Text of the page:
What we have always said.

How we have always worked.

What we have always believed.

No doubt your organization isn't morphing like an living organism that adapts, learns, improvises and changes the way your business has always worked. Personal lives are no different:

This is what I have always worn.

What I have always eaten.

How I have always lived.

What I have always done.

The kind of people I have always been friends with.

No wonder your career and life isn't bringing you new and meaningful challenges.

No wonder each today of your life seems like yesterday.

The universe has peculiar way to doing what it has always done.

If you plan on changing the world, start with yourself.

Your team, your organization, your planet and your universe might follow; but only if you dare to move away from what you have always done and try out things that you have never done.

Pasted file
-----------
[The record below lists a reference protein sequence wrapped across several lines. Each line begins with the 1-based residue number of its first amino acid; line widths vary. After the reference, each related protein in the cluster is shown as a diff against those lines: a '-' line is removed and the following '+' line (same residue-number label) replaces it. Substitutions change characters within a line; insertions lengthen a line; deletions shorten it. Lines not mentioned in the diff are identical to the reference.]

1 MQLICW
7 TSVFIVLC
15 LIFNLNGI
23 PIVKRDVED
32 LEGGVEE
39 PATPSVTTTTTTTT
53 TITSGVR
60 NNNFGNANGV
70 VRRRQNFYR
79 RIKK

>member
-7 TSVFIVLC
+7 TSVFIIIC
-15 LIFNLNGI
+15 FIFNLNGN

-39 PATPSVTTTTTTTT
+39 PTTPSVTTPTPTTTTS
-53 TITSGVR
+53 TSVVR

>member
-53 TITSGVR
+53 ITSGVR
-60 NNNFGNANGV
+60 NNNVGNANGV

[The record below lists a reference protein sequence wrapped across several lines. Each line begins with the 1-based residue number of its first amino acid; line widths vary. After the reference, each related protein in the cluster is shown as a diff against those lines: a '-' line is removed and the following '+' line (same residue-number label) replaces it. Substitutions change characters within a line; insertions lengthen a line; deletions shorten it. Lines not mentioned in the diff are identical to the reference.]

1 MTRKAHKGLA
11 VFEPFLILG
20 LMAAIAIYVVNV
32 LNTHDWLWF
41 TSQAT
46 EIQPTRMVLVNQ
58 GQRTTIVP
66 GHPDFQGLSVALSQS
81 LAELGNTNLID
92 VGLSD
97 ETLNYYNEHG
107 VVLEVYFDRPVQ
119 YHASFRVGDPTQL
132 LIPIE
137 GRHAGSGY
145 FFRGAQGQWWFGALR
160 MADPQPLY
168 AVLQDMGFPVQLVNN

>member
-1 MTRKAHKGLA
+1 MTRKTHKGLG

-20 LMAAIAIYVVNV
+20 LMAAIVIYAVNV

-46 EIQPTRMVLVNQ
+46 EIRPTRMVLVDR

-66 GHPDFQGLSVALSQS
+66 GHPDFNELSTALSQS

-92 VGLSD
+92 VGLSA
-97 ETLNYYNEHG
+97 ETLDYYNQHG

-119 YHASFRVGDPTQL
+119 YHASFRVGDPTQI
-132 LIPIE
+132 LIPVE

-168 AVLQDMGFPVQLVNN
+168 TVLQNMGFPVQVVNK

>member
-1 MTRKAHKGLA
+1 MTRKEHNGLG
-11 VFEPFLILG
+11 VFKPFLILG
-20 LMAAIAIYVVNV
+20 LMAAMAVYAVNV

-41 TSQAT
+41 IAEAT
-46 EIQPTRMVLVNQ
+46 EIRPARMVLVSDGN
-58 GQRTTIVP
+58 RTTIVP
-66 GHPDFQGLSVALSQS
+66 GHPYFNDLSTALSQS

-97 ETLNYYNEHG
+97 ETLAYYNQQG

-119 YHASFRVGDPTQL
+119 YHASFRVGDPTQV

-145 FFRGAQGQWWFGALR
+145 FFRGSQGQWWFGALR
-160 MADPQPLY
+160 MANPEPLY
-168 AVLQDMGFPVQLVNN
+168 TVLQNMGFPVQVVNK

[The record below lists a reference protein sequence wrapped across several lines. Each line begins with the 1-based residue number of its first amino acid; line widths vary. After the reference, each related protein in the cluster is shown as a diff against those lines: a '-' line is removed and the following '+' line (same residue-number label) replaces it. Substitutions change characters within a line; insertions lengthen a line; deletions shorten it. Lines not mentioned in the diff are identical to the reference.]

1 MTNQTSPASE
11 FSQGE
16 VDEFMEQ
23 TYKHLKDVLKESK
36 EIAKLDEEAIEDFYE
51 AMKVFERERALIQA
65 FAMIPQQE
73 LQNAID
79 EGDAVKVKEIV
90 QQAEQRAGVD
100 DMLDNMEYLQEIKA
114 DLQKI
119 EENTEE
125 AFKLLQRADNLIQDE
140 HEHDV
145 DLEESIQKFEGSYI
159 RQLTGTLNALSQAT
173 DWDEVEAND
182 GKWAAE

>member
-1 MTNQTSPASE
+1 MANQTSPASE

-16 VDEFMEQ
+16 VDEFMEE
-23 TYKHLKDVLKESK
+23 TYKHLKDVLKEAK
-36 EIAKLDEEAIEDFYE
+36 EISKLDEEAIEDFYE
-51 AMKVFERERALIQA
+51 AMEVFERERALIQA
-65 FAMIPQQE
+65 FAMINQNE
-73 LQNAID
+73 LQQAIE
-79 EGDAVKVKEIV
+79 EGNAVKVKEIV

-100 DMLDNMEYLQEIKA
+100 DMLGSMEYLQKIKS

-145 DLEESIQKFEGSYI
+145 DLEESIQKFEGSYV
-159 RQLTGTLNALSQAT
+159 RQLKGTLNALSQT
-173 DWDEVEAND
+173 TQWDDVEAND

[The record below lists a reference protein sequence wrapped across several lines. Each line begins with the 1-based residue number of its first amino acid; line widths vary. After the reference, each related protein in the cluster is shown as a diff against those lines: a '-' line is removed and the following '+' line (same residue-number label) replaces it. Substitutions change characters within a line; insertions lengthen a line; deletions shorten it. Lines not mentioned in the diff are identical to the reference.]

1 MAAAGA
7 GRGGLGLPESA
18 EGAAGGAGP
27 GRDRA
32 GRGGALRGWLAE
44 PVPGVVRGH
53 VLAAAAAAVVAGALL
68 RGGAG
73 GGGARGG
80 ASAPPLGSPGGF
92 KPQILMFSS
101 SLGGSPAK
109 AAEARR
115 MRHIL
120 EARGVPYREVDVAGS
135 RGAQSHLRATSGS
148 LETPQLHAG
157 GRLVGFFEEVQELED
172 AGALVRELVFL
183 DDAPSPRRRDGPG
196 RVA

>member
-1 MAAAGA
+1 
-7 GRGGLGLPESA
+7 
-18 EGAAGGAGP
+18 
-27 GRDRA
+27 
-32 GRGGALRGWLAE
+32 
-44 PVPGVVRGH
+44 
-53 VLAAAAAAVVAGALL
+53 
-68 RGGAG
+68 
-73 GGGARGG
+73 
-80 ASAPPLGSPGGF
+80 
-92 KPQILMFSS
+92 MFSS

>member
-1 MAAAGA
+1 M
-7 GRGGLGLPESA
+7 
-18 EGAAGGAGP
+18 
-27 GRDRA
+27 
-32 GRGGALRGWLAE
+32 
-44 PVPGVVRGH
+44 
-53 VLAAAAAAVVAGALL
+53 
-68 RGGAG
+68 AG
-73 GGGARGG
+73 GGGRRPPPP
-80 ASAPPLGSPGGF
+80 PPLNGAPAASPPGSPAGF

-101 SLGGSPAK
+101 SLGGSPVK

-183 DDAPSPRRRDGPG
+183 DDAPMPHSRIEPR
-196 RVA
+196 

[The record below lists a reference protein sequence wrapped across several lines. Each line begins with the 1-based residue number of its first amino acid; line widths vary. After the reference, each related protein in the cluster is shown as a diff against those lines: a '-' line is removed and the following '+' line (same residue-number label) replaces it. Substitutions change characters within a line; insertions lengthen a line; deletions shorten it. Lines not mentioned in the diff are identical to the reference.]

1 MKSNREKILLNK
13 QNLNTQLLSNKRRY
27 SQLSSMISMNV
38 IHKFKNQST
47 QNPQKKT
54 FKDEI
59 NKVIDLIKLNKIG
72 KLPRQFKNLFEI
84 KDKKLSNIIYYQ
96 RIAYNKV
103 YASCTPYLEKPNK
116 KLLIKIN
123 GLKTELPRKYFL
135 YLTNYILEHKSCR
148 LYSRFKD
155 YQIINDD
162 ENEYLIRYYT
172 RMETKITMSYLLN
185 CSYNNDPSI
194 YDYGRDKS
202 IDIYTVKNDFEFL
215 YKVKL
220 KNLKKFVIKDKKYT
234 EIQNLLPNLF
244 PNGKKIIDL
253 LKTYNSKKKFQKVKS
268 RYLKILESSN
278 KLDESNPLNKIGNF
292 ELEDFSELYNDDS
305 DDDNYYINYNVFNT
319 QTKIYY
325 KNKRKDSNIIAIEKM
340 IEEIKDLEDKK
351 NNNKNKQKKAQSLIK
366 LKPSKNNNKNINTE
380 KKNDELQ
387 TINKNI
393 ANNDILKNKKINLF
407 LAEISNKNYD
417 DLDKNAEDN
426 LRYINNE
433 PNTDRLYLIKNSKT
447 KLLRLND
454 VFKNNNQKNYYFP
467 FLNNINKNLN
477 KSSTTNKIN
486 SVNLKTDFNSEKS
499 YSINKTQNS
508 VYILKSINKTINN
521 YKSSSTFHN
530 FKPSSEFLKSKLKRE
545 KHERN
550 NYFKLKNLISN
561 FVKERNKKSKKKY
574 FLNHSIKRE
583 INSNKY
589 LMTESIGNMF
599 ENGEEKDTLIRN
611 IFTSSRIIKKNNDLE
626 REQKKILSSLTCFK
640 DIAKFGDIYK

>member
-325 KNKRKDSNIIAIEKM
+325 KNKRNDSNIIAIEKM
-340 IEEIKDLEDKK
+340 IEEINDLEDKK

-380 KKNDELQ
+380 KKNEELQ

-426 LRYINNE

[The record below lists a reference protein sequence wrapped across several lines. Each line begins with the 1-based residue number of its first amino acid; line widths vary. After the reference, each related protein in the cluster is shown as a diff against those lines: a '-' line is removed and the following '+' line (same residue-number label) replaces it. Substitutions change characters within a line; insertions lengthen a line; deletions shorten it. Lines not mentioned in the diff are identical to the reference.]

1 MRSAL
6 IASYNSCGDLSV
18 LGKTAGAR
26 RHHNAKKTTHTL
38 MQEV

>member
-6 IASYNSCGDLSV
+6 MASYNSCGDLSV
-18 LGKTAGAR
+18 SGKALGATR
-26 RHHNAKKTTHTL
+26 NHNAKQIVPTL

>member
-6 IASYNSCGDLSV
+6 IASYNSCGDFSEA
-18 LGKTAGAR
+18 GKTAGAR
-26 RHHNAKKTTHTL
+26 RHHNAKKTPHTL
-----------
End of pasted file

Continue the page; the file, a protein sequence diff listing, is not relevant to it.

The question isn't can you; the question is will you?

posted on Saturday, March 15, 2014 2:53:37 PM UTC by Rajiv Popat  #    Comments [1]
Posted on: Monday, February 17, 2014 by Rajiv Popat

Minimalistic Artists - Part 1.

Some environments shout out smart.

That young random doctor in that fancy hospital for instance; The chamber, the white coat, the receptionist, the forms you fill before you are allowed to meet the doctor - all work to prime your brain with the belief that your doctor is smart. That you are in safe hands.

Software is no different. The plush offices of that smart product company, the bean bags, the large television screens on the corridor, the huge long passageways, the professionally trimmed grass in the gardens that surround the office - all designed to prime the customers brain to believe that the people who work in the company are really smart.